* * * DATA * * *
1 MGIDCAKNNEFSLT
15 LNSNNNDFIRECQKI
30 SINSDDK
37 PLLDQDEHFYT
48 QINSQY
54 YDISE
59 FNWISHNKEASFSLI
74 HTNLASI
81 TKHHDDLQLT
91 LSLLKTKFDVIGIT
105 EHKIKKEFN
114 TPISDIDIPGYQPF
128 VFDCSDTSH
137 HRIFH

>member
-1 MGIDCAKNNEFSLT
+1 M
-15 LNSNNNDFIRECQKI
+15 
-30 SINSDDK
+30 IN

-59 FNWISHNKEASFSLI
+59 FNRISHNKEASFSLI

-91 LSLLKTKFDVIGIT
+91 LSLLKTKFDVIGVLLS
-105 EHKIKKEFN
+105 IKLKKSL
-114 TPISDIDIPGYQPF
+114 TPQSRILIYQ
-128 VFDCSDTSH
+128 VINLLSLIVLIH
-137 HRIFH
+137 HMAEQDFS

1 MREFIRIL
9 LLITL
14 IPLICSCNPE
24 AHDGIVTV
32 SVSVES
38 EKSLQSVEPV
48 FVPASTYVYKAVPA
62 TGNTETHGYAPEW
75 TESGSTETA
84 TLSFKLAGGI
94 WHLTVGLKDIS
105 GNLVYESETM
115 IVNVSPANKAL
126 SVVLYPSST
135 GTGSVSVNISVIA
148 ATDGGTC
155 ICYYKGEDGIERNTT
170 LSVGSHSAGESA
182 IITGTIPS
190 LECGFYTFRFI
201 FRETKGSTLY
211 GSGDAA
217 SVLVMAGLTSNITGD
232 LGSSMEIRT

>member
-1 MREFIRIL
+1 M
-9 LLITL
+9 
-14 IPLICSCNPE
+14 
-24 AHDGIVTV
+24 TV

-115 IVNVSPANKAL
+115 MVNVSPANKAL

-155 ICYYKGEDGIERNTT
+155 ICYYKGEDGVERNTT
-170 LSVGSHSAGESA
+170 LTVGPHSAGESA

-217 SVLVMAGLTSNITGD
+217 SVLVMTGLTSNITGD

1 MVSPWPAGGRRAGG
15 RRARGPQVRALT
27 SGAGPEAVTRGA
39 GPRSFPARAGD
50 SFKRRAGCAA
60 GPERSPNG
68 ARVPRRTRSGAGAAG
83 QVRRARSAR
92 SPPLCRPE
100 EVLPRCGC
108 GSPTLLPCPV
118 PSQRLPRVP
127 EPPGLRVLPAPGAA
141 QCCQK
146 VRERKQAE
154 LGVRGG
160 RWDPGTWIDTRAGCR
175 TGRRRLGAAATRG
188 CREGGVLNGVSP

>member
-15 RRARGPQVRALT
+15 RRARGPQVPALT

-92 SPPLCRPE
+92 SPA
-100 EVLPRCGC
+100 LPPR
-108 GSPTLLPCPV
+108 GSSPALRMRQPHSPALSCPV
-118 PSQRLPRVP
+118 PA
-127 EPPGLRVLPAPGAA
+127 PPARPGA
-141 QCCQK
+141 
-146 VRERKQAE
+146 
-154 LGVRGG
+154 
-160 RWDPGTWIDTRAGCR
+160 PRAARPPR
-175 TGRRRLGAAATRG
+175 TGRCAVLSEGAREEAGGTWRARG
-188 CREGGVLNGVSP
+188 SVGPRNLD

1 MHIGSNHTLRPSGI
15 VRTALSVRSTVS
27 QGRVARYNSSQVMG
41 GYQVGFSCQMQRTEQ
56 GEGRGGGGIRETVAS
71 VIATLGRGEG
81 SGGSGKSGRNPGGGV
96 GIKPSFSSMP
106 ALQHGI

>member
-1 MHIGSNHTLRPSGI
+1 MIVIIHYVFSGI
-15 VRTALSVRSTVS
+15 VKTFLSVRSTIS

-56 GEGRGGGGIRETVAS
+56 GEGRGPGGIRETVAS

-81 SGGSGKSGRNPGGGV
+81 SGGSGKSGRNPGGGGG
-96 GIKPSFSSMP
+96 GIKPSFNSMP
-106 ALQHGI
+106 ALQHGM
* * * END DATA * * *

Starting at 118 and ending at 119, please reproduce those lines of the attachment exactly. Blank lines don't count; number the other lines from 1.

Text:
+188 SVGPRNLD

1 MHIGSNHTLRPSGI